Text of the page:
Attorney-at-Law

BLOWING THE JOINT

In Uncategorized on 06/24/2014 at 16:13

No, neither leaving the premises nor indulging in a certain herbaceous substance legal in 23 States and the District of Columbia (for medicinal purposes only in most of them), but rather the plight of Donald Thomas Salzer, 2014 T. C. Sum. Op. 59, filed 6/24/14.

Don’s problems arise when Mrs. Don, his wife of almost thirty years, gets into some kind of dispute with former President Bush the Second. The nature of the dispute is not stated by STJ Armen (it’s really irrelevant), but howbeit, she refuses to sign the joint returns they’ve been tendering annually through all their marital years theretofore.

So Don doesn’t file for two tax years, since he can’t get Mrs. Don’s autograph.

IRS, heedless of the niceties of Mrs. Don’s disagreement, gives Don SFRs for both years, and a deficiency for each of the two, “irregardless”, as the grammatically-challenged might say.

Don says “if I am married and filed joint returns, I’d owe nothing, as I was adequately withheld.”

STJ Armen, although The Judge with a Heart, is still bound by the law.

“Joint return rates apply only if a married individual files a return jointly with his or her spouse under section 6013. Sec. 1(a)(1). With exceptions not applicable herein, section 6013(a) provides that a husband and wife may file a return jointly even though one of the spouses has neither gross income nor deductions. See sec. 1.6013-1(a), Income Tax Regs. To file jointly, however, both spouses must intend to do so.” 2014 T. C. Sum. Op. 59, at p. 5.

But neither filed. So Don is on his own, and his status is MFS, not MFJ, which is a major tax hit. Mrs. Don is a woman of principle, but as she had no taxable income and thus no liability or obligation to file, Don might point out that her principles cost them both plenty.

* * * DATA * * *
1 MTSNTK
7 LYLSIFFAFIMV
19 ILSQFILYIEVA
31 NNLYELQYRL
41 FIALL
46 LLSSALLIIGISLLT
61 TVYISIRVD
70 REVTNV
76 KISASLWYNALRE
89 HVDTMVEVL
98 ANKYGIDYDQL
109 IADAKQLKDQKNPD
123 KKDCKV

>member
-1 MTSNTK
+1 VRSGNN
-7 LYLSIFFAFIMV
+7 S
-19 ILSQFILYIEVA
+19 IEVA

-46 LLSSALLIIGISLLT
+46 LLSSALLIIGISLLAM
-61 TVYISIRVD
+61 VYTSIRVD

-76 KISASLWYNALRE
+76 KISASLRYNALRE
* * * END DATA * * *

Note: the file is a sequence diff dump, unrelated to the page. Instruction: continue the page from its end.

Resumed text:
Don is persistent, though: “Petitioner contends that he would have filed joint returns for the years in issue had it not been for his wife’s refusal to do so. Petitioner also contends that it would be ‘illogical’ to pay tax as a married person filing separately given his history of filing joint returns from 1985 through 2007. However, as the U.S. Supreme Court instructs, we give effect to what actually happened and not what might have happened.” 2014 T. C. Sum. Op. 59, at pp. 5-6 (Citations omitted, but our old friend Nat’l Alfalfa is in on the tackle.)

And of course, in dealing with taxes, we might paraphrase Tina Turner’s 1984 classic: what’s logic got to do with it?

STJ Armen: “However much one might sympathize with petitioner, who faces much higher tax liabilities than those that would otherwise be required, the fact remains that joint filing status cannot be imputed. Taxpayers can secure such status only by filing a joint return.” 2014 T. C. Sum. Op. 59, at p. 6.

Moreover, when confronted with nonfiling and nonpayment chops, Don is on his own again. “…petitioner’s wife’s refusal to file joint returns does not constitute reasonable cause for his failure to timely file or his failure to timely pay or otherwise excuse him from liability.” 2014 T. C. Sum. Op. 59, at p.7. (Footnote omitted).

My diligent readers may ask why I haven’t blogposted 142 T. C. 24, filed this date, featuring our old acquaintance Eric Onyango. You’ll remember Eric from my blogpost “You Have To Fulfill The Requirements”, 8/20/13. Well, this is another of those full-dress T. C.’s that make me wonder why an ordinary T. C. Memo. wouldn’t do. See my blogpost “This Old House”, 1/30/12.

Eric never bothered picking up his certified mail, like the letter with the SNOD in it, so he gets no shot at fighting his underlying tax liabilities at the CDP.

Don’t know why Tax Court issued a full-dress on that proposition.

 

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  1. […] In June, Lew Taishoff wrote about Mr. Salzer’s Tax Court loss on the same issue for the earlier tax year in a post titled “Blowing The Joint”. […]

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  2. The commenter stated in his/her blog that it was Mr. Salzer that disagreed with the government; as I read the opinion, it was Mr. Salzer who disagreed. That said, s/he and I agree that the return was held to be filed as MFS, not MFJ.

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  3. Whoops, typo. It was Mrs. Salzer who disagreed and didn’t sign the return.

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